Foundations and Limitations
Edited by Josef Drexl, Wolfgang Kerber and Rupprecht Podszun
Chapter 13: Competition as a Socially Desirable Dilemma – Theory v. Experimental Evidence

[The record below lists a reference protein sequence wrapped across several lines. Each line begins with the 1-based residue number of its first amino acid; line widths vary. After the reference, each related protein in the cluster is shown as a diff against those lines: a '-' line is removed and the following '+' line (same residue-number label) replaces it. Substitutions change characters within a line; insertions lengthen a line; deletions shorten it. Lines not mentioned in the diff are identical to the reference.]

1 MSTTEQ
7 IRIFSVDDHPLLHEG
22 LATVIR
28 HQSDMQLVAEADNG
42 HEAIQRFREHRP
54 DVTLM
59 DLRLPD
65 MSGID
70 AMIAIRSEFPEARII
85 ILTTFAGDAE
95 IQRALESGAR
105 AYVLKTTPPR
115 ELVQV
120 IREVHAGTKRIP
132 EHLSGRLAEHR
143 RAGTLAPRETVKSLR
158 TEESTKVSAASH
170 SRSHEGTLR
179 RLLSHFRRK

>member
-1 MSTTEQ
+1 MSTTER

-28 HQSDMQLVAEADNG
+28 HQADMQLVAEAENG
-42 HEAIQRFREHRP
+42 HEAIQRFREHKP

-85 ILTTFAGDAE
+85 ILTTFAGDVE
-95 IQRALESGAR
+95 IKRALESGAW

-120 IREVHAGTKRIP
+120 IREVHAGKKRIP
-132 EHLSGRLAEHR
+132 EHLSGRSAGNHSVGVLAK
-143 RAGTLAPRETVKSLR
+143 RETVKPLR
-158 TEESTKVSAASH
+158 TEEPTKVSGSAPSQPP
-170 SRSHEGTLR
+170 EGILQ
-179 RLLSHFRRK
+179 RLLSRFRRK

Christoph Engel* Cartels are inherently instable. Each cartelist is best off if it breaks the cartel, while the remaining firms remain loyal. If firms interact only once, if products are homogenous, if firms compete in price, and if marginal cost is constant, theory even predicts that strategic interaction forces firms to set the market clearing price. For society, this would be welcome news. Without antitrust intervention, the market outcome maximizes welfare. The argument becomes even stronger if the opposite market side has a chance to defend itself; if imposing harm on the opposite market side is salient; if it is clear that cartels are at variance with normative expectations prevalent in society. There is an equally long list of reasons, though, why such optimism might be unwarranted: capacity is limited; interaction is repeated, and the end is uncertain; firms might be willing to run a limited risk of being exploited by their competitors, hoping that the investment pays. This chapter explores the question both theoretically and experimentally. In the interest of capitalizing on a rich body of experimental findings, and on the concept of conditional cooperation in particular, I offer a formal model that interprets oligopoly as a linear public good. 1. RESEARCH QUESTION You are facing a dilemma – what a mess! Your opponent is facing a dilemma – what a relief! This is the situation of cartel members v. cartel authorities. For cartel members, keeping prices high, or quantity low for that matter, is a dilemma. Each cartelist is individually...
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